Safeguarding Federal Elections from Possible Terrorist Attack: Issues and Options for Congress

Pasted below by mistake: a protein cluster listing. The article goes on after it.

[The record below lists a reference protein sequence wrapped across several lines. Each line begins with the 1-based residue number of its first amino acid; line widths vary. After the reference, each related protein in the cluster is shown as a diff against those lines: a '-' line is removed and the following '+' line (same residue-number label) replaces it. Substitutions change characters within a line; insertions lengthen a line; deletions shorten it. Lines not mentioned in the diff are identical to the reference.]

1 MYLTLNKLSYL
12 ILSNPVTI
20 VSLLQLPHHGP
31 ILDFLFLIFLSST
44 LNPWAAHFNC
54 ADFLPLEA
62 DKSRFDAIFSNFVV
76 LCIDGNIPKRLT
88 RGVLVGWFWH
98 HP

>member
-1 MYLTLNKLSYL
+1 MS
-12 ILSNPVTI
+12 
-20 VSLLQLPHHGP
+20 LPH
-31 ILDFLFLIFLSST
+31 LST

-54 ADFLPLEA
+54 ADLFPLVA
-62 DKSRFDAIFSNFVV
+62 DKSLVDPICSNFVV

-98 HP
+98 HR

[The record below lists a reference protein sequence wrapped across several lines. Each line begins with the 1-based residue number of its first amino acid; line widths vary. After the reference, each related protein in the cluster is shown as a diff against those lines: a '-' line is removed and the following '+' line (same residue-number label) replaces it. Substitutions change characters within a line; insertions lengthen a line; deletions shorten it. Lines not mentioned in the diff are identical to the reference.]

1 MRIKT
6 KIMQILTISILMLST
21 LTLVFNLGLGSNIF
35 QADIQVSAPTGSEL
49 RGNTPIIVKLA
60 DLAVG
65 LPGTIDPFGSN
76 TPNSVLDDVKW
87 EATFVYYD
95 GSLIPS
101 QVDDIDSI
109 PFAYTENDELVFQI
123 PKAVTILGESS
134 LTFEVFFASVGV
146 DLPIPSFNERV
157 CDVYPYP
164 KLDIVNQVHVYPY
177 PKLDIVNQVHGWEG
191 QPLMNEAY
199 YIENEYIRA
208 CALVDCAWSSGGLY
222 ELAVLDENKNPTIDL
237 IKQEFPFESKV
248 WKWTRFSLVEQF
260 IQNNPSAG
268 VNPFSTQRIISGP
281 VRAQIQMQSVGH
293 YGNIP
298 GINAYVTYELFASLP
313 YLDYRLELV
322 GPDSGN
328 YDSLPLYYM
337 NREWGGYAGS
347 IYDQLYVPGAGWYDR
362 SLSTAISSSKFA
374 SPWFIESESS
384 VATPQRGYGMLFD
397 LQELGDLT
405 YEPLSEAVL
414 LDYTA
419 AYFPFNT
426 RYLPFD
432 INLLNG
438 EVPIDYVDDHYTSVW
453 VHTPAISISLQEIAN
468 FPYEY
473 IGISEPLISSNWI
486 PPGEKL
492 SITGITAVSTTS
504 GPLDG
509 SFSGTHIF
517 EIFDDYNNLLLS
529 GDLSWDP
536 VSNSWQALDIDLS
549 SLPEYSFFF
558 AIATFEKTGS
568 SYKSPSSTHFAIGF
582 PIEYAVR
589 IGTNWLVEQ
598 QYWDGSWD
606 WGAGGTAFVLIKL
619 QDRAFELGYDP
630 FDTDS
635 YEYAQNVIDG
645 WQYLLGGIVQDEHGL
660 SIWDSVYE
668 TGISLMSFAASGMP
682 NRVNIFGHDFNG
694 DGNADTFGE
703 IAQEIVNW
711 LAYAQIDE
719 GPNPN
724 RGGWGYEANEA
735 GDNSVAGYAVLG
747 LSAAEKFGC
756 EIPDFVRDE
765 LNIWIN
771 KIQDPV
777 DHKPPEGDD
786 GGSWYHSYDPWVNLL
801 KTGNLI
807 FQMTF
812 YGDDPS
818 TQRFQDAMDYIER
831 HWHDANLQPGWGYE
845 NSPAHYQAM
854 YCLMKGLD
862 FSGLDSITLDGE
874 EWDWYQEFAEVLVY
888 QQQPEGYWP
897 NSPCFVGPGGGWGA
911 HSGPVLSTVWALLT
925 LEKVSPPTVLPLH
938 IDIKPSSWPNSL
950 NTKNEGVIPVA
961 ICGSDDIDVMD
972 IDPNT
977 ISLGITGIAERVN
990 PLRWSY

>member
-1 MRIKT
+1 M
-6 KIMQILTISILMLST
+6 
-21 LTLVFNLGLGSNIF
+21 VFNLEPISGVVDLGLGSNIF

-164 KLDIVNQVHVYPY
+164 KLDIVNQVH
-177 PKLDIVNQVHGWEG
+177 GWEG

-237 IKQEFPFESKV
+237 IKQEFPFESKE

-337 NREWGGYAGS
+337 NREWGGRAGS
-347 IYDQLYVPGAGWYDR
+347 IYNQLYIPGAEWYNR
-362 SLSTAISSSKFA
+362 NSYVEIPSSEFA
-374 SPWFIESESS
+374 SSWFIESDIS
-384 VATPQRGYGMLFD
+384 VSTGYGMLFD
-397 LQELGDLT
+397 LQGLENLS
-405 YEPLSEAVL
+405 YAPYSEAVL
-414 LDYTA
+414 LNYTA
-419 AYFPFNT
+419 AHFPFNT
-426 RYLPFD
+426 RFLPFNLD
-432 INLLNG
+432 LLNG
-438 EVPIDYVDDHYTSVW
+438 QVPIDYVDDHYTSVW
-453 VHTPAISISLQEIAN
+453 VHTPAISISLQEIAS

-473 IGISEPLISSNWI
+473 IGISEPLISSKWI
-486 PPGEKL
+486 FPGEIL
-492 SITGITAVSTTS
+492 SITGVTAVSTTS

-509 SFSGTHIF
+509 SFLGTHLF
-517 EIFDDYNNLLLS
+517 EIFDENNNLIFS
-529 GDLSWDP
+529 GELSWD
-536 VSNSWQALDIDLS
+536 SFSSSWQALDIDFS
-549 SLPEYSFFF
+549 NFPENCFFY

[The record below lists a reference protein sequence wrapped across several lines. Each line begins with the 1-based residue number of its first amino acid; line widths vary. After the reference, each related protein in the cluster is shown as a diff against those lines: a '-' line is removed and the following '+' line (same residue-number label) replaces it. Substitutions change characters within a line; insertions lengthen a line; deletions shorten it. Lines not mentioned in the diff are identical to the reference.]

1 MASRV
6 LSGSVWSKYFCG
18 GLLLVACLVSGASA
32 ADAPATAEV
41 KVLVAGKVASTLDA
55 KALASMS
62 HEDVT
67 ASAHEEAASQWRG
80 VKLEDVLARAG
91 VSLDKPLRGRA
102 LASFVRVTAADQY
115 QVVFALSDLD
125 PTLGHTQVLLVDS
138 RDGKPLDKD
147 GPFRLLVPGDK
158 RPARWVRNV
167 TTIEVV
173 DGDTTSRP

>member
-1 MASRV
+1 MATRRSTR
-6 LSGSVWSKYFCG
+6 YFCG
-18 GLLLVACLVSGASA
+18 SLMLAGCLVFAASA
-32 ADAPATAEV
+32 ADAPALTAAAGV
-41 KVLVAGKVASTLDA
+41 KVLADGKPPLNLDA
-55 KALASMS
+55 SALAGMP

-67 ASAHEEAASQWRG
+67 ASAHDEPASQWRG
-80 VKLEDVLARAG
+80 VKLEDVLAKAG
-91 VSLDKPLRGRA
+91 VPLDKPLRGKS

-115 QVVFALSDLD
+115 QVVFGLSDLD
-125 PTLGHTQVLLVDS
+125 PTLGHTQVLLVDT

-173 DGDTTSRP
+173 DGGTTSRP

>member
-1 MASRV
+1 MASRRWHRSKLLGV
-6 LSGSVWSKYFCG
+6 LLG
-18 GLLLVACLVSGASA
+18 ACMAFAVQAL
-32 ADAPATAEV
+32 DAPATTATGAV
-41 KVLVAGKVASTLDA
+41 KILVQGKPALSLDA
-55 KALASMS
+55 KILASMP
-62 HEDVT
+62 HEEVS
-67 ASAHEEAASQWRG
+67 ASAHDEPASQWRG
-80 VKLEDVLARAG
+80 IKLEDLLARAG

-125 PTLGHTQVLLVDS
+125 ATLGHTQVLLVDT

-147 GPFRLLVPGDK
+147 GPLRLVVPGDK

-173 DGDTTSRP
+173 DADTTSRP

Concerns have arisen that terrorist attacks near the November 2, 2004 federal election might be launched to disrupt voting and affect the outcome. As a result, questions have arisen about what might be done both to prevent such attacks and to respond to any that occur. Deliberations have centered largely around two questions: If a terrorist attack occurs, should the election be postponed, in whole or in part, and if so, by whom and under what authority? What steps should and are being taken to enhance security for the election? Questions about election postponement include who has the constitutional authority, to whom could such power be delegated, and what legal limitations exist. Congressional authority to regulate elections may vary depending on what contest or contests are affected. The executive branch does not currently have authority to set or change the times of elections, a power reserved for Congress under the Constitution, although Congress may be able to delegate such authority. Either Congress or the states might also pass legislation in response to a terrorist attack that would change the timing of any elections that were affected. Some states have enacted statutes providing for the temporary postponement of elections. Many state statutes also grant the Governor the power to suspend certain state laws during an emergency. Those statutes might also be able to be used to postpone the general presidential election in the state during an emergency. Actual postponement of elections has occurred in relatively few cases over the last 150 years. The best known recent examples are the New York state primary scheduled for September 11, 2001, and the Florida primary scheduled on September 1, 1992, shortly after Hurricane Andrew. In New York, the entire election was rescheduled; in Florida, only Dade County was rescheduled. In many other cases in the United States and other countries, elections have been held despite difficult situations arising from natural events or conflicts. It is generally the responsibility of state and local governments to provide security at polling places. State and local laws regarding police presence vary, with some states prohibiting and others requiring it. Federal law prohibits the use of federal military forces at the polls except "to repel armed enemies of the United States." A recently released guide for state election-security planning recommends establishment of planning teams and preparation for a range of possible scenarios. Reactions of state and local officials have varied, with some intending to make as few visible changes as possible and others planning to increase police presence or even move polling places. Whether Congress considers actions to safeguard elections may depend on events associated with U.S. elections or those in other countries. Among the options are to take no legislative action, to explicitly delegate authority to the executive branch to the extent permitted by the Constitution, to provide mechanisms for improved coordination, and to encourage early and absentee voting. All these options have some potential benefits but also significant potential disadvantages.